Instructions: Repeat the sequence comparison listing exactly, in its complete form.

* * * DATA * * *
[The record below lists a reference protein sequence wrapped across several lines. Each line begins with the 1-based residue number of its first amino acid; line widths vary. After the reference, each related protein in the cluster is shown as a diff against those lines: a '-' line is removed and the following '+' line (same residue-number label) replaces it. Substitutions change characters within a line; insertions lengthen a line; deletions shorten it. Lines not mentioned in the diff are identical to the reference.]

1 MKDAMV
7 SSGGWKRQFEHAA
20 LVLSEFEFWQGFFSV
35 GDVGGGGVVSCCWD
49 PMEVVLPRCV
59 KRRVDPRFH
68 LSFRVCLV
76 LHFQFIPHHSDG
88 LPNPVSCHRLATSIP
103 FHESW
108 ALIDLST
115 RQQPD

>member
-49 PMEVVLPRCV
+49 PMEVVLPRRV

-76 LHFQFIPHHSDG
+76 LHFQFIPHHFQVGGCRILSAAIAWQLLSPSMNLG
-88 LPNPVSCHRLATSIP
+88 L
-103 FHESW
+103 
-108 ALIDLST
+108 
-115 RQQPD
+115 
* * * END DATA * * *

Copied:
[The record below lists a reference protein sequence wrapped across several lines. Each line begins with the 1-based residue number of its first amino acid; line widths vary. After the reference, each related protein in the cluster is shown as a diff against those lines: a '-' line is removed and the following '+' line (same residue-number label) replaces it. Substitutions change characters within a line; insertions lengthen a line; deletions shorten it. Lines not mentioned in the diff are identical to the reference.]

1 MKDAMV
7 SSGGWKRQFEHAA
20 LVLSEFEFWQGFFSV
35 GDVGGGGVVSCCWD
49 PMEVVLPRCV
59 KRRVDPRFH
68 LSFRVCLV
76 LHFQFIPHHSDG
88 LPNPVSCHRLATSIP
103 FHESW
108 ALIDLST
115 RQQPD

>member
-49 PMEVVLPRCV
+49 PMEVVLPRRV

-76 LHFQFIPHHSDG
+76 LHFQFIPHHFQVGGCRILSAAIAWQLLSPSMNLG
-88 LPNPVSCHRLATSIP
+88 L
-103 FHESW
+103 
-108 ALIDLST
+108 
-115 RQQPD
+115 